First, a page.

January 26, 2012

Where Do We Go From Here? Reflections on the Closing of Hull House

Hull House’s founding signaled the start of a new era in social services in the late 19th century. Its demise at the outset of the 21st may come to stand as a milestone marking another major shift in our society’s safety net.

By: Daniel Stid

I was saddened to learn over the weekend that Chicago’s Hull House will be closing after more than 120 years of service. Founded in 1889 by Jane Addams and Ellen Gates Starr, Hull House became a standard bearer for the settlement house movement. Addams and Starr mobilized other university-educated do-gooders–they called themselves "residents"—to engage with the immigrants from across Europe who were seeking to scratch out a living in the slums of Chicago’s Near West Side. By living among and learning from the struggling families, homesick workingmen and more than a few ne’er-do-wells in this teeming neighborhood, Hull House’s residents found themselves seeing social problems in a new light—their underlying causes, intertwined effects, and what it would take to solve them. Thus an improbable combination of people, representing in effect the top and bottom 1 percent of society at the time, joined forces to tackle issues ranging from sanitation and truancy to sweatshops and political corruption. The impact rippled across the nation as the work of Hull House and its activists helped establish child labor laws, women’s suffrage, workmen’s compensation, and other hallmarks of the Progressive Era.

Like many long-lived charities that got their start in the 19th century, well before the establishment of the income tax code and the formal designation of nonprofit organizational status, Hull House gradually adapted its operating model over course of the 20th century. Its committed but amateur leadership and staff became increasingly professionalized, and its sources of support shifted from exclusively private philanthropy to what became in recent years as much as 85 percent government funding. These shifts, which reinforced each other, enabled Hull House to grow its budget and deepen its expertise with the expansion of the government-funded safety net. But this also left the organization largely dependent on government grants and contracts and thereby vulnerable in recent years as revenue from these sources grew scarcer. The organization’s leadership tried valiantly to tap back into the type of philanthropy that originally was the organization’s lifeblood. It’s a hard sell, however, for private money to backfill behind receding public funding, especially when the philanthropists in question are less engaged with the organization’s work and have come to see underwriting it as government’s job. The Chicago Tribune headline summarized the result: "Reliance on Government Funds Doomed Hull House: Longtime Social Service Agency No Longer Able to Balance Its Books."

Hull House has not been alone in facing an extremely challenging financial outlook, as we pointed out earlier this month in, "The View From The Cliff: Government-Funded Nonprofits Are Looking Out on Steep Cuts and an Uncertain Future." Indeed, the difficulties Hull House faced and that ultimately led to its closure may have varied in degree but not at all in kind from those with which most human service nonprofits are now grappling. Just as Hull House’s founding signaled the start of a new era in social services in the late 19th century, its demise at the outset of the 21st may come to stand as a milestone marking another reconfiguration of our society’s safety net. The question today for all the parties involved in paying for, delivering, and benefitting from human services in this country—virtually all of us—is not whether a fundamental reconfiguration will occur, but what form it might take.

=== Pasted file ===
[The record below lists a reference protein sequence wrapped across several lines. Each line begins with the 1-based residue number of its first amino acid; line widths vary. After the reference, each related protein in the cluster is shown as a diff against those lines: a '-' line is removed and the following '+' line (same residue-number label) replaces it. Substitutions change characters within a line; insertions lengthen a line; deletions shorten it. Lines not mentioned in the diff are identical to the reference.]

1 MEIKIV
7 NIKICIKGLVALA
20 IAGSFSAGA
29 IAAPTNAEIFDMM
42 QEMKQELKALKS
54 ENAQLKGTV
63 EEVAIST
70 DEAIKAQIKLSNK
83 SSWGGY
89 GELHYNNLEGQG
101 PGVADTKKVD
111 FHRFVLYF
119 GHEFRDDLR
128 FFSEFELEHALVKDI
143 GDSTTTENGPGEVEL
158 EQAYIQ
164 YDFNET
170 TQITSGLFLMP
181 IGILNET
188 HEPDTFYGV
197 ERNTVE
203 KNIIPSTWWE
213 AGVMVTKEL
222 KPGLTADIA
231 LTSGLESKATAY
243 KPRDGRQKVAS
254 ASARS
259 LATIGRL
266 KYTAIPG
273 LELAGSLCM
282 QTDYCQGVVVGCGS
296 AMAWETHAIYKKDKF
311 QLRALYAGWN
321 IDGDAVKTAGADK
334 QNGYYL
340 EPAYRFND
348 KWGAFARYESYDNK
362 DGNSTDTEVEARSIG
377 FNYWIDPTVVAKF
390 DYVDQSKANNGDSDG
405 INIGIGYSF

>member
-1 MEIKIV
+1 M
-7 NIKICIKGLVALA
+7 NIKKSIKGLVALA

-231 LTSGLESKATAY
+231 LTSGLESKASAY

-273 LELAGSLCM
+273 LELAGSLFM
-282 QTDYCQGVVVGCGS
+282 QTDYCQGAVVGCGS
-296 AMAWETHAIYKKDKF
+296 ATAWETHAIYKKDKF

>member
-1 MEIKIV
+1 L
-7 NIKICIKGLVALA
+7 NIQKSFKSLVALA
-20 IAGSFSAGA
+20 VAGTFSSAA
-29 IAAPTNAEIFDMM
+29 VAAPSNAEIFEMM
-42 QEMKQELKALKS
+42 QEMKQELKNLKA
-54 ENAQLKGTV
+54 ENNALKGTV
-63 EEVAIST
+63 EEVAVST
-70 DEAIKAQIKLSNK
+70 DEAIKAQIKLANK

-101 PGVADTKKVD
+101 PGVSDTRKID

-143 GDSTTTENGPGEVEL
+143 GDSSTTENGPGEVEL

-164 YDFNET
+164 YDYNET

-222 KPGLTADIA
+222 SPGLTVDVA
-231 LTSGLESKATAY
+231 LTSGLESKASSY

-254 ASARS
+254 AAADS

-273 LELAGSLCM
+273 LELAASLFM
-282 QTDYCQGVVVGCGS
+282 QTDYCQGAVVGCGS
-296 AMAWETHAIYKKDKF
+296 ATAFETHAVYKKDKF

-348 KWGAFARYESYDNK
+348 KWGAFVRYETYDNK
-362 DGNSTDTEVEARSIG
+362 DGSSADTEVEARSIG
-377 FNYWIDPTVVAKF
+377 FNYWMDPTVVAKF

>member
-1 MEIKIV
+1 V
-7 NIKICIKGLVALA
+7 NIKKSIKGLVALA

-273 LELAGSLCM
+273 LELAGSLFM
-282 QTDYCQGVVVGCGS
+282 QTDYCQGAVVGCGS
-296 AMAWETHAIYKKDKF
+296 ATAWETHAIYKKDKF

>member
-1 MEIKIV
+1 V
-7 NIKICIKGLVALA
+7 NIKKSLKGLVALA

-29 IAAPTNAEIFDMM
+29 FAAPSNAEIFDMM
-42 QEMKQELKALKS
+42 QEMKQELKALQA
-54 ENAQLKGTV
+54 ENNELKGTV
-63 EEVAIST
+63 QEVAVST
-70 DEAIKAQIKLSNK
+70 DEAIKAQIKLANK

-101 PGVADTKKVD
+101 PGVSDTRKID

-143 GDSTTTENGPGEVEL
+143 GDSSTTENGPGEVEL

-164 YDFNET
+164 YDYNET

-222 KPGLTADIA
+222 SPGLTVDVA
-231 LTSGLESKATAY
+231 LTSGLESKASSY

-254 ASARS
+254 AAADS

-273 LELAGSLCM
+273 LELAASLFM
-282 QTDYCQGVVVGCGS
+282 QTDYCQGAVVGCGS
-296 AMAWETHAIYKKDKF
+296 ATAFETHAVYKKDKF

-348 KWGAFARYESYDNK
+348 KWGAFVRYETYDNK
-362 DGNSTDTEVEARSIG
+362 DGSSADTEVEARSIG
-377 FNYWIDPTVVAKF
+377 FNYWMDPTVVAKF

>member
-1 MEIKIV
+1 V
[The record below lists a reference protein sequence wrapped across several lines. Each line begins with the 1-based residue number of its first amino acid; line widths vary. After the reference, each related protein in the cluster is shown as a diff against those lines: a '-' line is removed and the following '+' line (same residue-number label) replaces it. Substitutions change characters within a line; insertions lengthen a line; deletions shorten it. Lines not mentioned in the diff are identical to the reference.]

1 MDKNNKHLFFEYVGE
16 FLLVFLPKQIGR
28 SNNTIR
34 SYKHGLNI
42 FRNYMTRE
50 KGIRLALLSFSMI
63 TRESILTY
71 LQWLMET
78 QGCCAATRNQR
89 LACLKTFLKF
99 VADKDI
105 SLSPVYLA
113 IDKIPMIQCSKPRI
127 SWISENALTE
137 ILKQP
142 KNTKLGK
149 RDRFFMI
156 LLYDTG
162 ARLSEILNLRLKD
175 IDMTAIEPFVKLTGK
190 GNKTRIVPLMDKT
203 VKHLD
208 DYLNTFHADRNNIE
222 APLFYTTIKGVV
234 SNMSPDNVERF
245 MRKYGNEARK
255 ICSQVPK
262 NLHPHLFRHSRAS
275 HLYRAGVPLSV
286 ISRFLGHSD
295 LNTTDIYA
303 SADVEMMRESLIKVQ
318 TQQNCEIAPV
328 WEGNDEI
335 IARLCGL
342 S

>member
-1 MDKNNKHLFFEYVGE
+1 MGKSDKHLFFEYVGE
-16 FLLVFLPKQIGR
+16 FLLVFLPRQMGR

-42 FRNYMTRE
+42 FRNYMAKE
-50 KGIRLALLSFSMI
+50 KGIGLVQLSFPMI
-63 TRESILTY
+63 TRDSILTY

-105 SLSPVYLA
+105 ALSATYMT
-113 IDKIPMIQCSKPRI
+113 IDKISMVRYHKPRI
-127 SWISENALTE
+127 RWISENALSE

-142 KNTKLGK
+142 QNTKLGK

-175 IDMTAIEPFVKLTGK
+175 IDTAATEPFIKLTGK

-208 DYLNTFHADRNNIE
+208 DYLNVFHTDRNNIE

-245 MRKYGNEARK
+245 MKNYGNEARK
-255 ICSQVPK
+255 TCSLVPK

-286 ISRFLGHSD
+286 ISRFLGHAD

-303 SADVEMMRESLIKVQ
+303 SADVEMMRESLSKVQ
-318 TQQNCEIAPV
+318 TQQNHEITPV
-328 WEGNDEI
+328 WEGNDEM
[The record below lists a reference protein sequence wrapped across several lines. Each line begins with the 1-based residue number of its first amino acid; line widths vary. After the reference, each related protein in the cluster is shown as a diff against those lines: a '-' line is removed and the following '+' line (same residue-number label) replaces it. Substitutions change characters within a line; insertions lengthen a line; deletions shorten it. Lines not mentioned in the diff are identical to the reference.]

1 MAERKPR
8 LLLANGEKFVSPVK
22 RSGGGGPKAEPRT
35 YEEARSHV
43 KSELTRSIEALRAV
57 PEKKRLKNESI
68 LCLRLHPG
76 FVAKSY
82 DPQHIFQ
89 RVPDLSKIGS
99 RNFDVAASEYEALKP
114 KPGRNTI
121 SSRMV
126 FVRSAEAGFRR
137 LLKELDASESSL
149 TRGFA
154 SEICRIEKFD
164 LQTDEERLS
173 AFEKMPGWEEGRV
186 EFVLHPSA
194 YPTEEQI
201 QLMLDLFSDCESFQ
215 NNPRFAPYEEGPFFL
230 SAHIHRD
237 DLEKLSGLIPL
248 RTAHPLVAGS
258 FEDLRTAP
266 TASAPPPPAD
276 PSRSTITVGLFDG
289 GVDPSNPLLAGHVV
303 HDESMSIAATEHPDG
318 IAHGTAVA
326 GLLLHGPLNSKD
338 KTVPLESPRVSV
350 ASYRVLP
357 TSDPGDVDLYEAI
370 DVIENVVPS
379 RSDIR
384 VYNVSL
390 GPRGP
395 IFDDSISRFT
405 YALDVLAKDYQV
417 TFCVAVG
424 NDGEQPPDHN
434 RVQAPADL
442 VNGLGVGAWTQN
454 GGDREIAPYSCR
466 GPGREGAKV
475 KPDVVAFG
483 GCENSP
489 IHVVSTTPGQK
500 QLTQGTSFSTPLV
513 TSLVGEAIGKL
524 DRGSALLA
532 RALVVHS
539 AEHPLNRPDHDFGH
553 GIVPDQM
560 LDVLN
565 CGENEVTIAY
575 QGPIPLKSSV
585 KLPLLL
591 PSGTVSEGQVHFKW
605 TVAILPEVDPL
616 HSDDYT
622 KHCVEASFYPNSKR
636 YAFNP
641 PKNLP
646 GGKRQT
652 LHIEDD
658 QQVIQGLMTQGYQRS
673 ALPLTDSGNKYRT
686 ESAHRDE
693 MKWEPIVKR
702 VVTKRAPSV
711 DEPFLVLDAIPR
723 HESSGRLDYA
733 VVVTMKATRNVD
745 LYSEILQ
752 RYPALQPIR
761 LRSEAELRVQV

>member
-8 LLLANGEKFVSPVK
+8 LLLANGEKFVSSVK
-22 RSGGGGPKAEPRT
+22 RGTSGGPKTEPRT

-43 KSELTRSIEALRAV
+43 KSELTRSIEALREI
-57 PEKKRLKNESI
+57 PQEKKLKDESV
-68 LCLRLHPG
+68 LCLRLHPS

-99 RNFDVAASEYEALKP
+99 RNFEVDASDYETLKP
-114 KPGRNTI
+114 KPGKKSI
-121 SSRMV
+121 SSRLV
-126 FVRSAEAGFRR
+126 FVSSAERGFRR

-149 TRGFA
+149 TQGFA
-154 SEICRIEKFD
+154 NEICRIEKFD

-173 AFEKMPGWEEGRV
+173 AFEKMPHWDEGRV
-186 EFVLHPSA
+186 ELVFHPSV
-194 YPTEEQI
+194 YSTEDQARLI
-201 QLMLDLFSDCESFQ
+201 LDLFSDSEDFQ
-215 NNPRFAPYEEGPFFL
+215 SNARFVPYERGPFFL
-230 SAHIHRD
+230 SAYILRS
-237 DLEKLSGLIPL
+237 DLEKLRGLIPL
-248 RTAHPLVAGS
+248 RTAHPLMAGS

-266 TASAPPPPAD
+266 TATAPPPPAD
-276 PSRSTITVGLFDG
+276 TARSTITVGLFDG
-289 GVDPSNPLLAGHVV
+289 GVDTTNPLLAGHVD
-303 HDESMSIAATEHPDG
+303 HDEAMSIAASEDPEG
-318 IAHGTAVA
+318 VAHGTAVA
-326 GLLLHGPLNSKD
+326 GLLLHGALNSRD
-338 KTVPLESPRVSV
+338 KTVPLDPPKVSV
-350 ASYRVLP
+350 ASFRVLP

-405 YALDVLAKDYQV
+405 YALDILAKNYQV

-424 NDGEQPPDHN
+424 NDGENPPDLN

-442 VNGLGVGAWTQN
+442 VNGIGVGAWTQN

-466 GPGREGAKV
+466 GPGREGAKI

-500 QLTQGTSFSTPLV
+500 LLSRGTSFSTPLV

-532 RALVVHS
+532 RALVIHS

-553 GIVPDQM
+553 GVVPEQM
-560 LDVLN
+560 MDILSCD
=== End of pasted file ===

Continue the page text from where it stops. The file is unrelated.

In this regard, I appreciated an article by Addams biographer Louise Knight in The Nation this week entitled, "As Chicago's Hull House Closes Its Doors, Time to Revive the Settlement Model?" Knight concludes by wondering, "Is the original settlement house method—having everyday citizens of one socio-economic class live among those of another—a legacy that we should bring back to life? We may or may not need such places, though I admit I would like to see the model tried again. But we could benefit from finding new ways, in Addams’ words, to come together 'on the common road.' What those new ways are must be discovered by those willing to experiment and change their minds."

Can we go back to the point where our safety net is a privately funded set of organizations led by committed volunteers who are working across class and racial lines to engage with fellow citizens trying to better their fate, thereby breaking down those lines in the process? Given that so many human service nonprofits have come to rely predominantly on government funding, and the commitments we’ve made in law and policy to support the vulnerable and marginalized in our society with services delivered by professionals, this seems impossible. However, given the fiscal realities bearing down on us, you don’t have to squint hard to see that the pendulum could be swinging back in this direction. In an increasingly divided society, there may well be some benefits to this happening. As Addams herself observed in Twenty Years At Hull-House, "the good we secure for ourselves is precarious and uncertain, is floating in mid-air, until it is secured for all of us and incorporated into our common life."

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